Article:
Health and Fitness while Living Abroad.

The decision to teach ESL overseas, or study overseas can be a significant one filled with excitement, promise and adventure. It also offers a personal challenge to many, as leaving home to travel 10 000 kilometers around the world to a foreign land can be a very frightening proposition. While there is no one way to eliminate the possible feelings of anxiety and stress associated with such a life changing experience, there are ways to manage them, so that your time overseas will be a fulfilling one.

The most important advice I can pass on is to stay active. Find some type of physical activity that you enjoy doing and do it regularly. Regular exercise not only keeps your body physically fit, but also keeps your mind sharp. Being so far from home, home-sickness and depression sometimes take hold, and lead to a potentially miserable experience. Exercising at regular intervals will raise your confidence and self-esteem and keep away most negative feelings. Exercising with a friend is also a great idea, as you can motivate each other.

Exercising can be as simple as going for a brisk walk or involved as getting a membership at a local gym. Often, even the smallest towns have fitness facilities of some type; whether swimming pools or martial arts studios. During my stay in the Republic of Korea (ROK) I had a membership at a local gym, took regular Kung Fu classes, ran regularly and swam on occasion. I had a positive outlook on the entire experience and rarely dealt with any feelings of anxiety or stress.

Another benefit of regular exercise is decompression. Life in certain Asian societies can seem very hectic, fast paced, crowded and chaotic at times, compared to North America. For those of us from the West who are suddenly immersed in this type of culture it can be quite a shock and the stress levels can mount quickly. Being able to get away from it all, even for an hour a day, and focus on your own health and well-being is essential to your success overseas.

While working in the ROK I found it necessary to devote some time every week to just being alone physically and mentally. I would often go for long walks in the country side early in the morning to get away from it all. I always came back refreshed, clear headed and in a positive frame of mind. Take some quiet time for your self, the benefits are real.

On that note, before traveling overseas to work, know where you’re going. Will you be working in a city of ten million or a town of thirty thousand? What are you more comfortable with? Where did you grow up and what are you used to? Every area has its pros and cons, however, many negatives will be magnified in a large city. Air pollution, noise pollution and crowded conditions all conspire against the health of those living in the larger Asian cities. My advice would be to avoid the mega-cities if at all possible.

Being so far away from home for the first time can be an invitation to disaster if you aren’t careful. You will meet people from around the world, all with different backgrounds and experiences. Some will be good, others will be bad. You will also have a lot of money in your pockets, perhaps for the first time. Regardless of the country, illegal drugs abound, and in some countries illegal drugs are considered equal to murder. Not convinced? Watch the movies Midnight Express or Brokedown Palace, they hit the mark. Unless you are willing to pay dearly for a momentary pleasure, stay away from all drug activity and those who partake in it. Just by being with a group of people doing drugs you’re guilty by association, plus the fact that drugs offer you nothing in the form of real relaxation and stress relief. Regular exercise and proper diet are the best alternatives.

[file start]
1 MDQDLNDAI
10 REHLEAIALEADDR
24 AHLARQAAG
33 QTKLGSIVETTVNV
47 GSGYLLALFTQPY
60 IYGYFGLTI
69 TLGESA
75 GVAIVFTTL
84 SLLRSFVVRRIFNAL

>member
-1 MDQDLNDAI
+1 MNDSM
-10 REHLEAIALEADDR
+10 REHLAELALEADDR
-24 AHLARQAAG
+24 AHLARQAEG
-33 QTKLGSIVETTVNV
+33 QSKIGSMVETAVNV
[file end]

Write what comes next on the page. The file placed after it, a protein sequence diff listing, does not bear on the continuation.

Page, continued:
In most Asian countries cigarettes and alcohol are fairly inexpensive. For example, a $12.00 pack of cigarettes in Canada would cost roughly $2.00 in South Korea. If you don’t smoke already, don’t use this as an excuse to start. The same goes with alcohol, if you must drink do so in moderation, but remember that alcohol impairs judgment and you don’t want to find yourself in a potentially dangerous situation thousands of miles from home. Coffee is very popular in some Asian countries, so if you drink it, also do so in moderation. Caffeine provides you with no real health benefits. I would suggest simply drinking bottled water. You’ll appreciate it during the muggy Asian summer months and you’ll be giving your body something it needs anyway.

As part of your lifestyle get plenty of rest and sleep. Avoid late night parties as they become easier when you’re working late afternoons and evenings only and have the mornings free. Sleep well at night and use your free time to do something active as mentioned above. Don’t let yourself turn into a couch potato; this will affect your mental outlook as well as your physical condition.

Indulge your palate when living overseas. Try all the local cuisine and forget about your North American diet. Asian cooking is much healthier than the foods we have typically become accustomed to here in the West. An overall focus on fresh fruits and vegetables, soups, steamed rice, light sauces, fish and small amounts of meat make Eastern cooking low calorie, low fat and nutritious. Although all the fast food outlets are available, avoid them. Did you travel half way around the world to eat a grease laden Big Mac? If you stick to the local cuisine you will lose inches around your midsection in a very short period of time, without even trying. Add regular exercise to the mix and you have a real recipe for success.

Stefan Ferron B.A., B.Kin., B.Ed., also an English teacher (South Korea, Canada) – owner